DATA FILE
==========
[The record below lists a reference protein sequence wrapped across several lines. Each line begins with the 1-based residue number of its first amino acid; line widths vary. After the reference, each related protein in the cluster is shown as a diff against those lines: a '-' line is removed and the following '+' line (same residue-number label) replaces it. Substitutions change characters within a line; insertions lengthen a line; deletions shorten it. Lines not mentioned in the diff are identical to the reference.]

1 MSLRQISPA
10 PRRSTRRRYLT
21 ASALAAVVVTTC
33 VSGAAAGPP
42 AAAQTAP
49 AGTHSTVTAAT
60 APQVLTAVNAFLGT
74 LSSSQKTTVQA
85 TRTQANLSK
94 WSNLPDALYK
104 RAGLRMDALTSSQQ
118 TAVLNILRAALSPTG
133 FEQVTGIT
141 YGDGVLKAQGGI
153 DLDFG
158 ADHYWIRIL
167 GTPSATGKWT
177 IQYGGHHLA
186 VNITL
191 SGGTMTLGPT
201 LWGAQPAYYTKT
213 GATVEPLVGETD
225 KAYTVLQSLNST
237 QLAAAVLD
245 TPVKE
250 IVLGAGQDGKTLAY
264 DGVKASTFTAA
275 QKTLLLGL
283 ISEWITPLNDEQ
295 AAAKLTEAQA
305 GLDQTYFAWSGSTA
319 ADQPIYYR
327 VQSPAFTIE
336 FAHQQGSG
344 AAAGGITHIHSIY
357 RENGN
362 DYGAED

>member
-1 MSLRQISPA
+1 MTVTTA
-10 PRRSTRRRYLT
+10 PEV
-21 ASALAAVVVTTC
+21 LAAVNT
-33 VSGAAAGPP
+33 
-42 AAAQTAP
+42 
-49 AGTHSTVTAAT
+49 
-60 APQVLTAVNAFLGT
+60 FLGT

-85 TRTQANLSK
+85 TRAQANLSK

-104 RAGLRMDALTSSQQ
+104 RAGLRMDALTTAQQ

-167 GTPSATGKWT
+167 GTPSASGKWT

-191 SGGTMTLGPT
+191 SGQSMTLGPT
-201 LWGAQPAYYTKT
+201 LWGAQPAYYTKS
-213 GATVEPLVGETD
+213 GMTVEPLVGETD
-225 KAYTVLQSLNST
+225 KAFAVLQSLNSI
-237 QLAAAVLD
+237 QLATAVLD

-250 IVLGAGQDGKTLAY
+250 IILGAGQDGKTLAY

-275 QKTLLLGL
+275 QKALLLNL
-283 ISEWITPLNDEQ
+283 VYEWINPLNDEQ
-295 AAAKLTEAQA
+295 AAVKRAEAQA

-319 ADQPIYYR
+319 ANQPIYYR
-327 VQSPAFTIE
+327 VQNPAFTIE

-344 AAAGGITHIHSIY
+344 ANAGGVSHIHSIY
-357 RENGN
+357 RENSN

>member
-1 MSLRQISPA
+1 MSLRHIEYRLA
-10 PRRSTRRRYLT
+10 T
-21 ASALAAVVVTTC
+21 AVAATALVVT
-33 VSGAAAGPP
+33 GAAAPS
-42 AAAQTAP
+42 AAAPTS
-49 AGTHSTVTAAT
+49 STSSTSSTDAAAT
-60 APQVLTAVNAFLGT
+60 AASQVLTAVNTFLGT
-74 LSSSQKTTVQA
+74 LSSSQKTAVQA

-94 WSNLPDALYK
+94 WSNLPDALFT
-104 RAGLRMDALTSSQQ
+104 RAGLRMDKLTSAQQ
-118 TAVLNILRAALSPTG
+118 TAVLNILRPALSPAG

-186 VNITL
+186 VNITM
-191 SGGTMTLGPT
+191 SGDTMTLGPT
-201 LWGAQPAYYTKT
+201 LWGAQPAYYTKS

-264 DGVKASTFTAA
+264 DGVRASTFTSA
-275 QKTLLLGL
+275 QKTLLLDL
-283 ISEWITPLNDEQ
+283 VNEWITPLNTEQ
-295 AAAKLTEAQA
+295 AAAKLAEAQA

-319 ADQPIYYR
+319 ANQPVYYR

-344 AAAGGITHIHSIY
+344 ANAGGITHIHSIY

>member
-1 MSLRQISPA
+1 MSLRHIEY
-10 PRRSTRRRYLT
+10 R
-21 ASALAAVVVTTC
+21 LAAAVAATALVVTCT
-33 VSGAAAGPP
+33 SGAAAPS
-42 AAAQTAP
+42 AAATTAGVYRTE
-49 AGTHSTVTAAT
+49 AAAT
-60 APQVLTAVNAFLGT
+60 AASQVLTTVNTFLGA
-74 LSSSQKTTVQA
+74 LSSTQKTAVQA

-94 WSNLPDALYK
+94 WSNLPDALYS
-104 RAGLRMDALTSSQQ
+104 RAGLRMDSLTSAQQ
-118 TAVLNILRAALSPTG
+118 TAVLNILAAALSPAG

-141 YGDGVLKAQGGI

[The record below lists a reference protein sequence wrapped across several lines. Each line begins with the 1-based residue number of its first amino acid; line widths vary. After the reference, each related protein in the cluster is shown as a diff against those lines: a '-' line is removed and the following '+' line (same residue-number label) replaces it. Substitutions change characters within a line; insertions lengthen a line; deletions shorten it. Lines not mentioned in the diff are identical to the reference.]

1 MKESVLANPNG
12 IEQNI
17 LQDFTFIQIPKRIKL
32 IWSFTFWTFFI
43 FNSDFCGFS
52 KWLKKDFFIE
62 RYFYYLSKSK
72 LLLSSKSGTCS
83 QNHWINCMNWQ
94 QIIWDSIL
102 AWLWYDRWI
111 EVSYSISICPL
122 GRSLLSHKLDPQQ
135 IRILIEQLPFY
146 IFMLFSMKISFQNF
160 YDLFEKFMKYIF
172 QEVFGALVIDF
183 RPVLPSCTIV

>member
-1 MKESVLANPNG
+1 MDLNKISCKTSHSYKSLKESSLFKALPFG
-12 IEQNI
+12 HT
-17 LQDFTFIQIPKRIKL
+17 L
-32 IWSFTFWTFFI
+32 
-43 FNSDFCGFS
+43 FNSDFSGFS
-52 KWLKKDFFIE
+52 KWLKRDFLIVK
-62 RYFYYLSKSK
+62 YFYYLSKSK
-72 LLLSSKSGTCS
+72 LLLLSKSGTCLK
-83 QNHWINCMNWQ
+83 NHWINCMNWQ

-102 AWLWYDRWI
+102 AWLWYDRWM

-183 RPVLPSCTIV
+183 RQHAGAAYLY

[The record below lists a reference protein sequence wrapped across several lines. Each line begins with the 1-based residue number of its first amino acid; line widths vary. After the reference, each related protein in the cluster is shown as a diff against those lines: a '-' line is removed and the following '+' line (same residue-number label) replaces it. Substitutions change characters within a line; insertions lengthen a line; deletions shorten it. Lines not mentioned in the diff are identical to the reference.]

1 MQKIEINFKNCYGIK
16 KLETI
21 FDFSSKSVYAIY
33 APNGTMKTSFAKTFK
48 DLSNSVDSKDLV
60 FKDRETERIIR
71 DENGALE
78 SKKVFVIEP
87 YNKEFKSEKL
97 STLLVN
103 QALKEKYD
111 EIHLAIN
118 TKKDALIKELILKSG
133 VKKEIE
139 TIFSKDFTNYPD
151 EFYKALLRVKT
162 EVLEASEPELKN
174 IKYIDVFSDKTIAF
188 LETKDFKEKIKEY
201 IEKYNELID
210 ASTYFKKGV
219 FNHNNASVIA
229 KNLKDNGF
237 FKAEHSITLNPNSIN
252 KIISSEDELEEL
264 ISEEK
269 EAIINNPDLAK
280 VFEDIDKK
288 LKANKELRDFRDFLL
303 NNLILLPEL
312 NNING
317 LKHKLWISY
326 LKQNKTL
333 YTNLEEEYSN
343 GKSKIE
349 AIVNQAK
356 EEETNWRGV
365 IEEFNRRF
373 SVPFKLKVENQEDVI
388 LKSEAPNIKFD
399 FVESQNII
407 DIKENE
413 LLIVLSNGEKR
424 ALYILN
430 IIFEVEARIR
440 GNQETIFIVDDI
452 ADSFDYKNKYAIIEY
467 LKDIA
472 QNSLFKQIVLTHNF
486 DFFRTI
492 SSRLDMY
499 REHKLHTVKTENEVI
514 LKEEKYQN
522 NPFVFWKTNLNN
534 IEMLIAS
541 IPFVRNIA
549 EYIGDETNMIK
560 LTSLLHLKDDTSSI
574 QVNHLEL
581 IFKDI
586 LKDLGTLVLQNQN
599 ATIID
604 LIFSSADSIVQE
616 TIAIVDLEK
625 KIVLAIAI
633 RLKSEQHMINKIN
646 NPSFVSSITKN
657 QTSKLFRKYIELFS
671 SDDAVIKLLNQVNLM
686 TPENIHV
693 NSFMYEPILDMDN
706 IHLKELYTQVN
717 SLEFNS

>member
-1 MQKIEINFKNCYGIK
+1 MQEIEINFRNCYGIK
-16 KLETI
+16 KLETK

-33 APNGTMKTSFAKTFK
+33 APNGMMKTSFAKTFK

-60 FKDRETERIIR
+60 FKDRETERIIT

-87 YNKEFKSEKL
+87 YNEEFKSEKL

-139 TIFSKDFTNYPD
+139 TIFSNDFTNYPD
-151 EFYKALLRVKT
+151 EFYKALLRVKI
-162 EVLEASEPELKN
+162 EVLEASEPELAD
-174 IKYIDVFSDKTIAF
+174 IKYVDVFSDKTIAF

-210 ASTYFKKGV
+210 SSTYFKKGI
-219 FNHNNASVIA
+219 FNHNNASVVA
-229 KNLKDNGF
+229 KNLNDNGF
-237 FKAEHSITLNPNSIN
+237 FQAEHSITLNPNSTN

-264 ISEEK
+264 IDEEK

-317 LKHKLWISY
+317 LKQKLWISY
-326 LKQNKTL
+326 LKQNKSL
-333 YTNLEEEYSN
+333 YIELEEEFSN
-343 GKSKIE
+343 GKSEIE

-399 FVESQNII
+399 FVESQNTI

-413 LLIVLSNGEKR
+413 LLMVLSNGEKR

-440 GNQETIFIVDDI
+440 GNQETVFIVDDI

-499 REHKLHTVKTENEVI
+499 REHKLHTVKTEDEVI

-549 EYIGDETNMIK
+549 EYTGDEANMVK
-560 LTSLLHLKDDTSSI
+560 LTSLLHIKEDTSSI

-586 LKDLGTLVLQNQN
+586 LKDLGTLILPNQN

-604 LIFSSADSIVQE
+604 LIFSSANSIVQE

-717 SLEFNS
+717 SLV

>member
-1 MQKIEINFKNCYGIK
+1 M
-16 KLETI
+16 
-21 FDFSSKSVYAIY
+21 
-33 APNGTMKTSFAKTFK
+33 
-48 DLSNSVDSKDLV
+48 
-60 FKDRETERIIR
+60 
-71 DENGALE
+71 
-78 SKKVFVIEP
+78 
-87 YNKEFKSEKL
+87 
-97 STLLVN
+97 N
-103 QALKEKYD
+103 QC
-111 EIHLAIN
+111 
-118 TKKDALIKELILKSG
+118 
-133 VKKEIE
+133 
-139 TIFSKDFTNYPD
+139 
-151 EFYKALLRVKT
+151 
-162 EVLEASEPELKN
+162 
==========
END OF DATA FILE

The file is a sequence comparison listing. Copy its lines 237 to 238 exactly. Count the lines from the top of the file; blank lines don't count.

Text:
424 ALYILN
430 IIFEVEARIR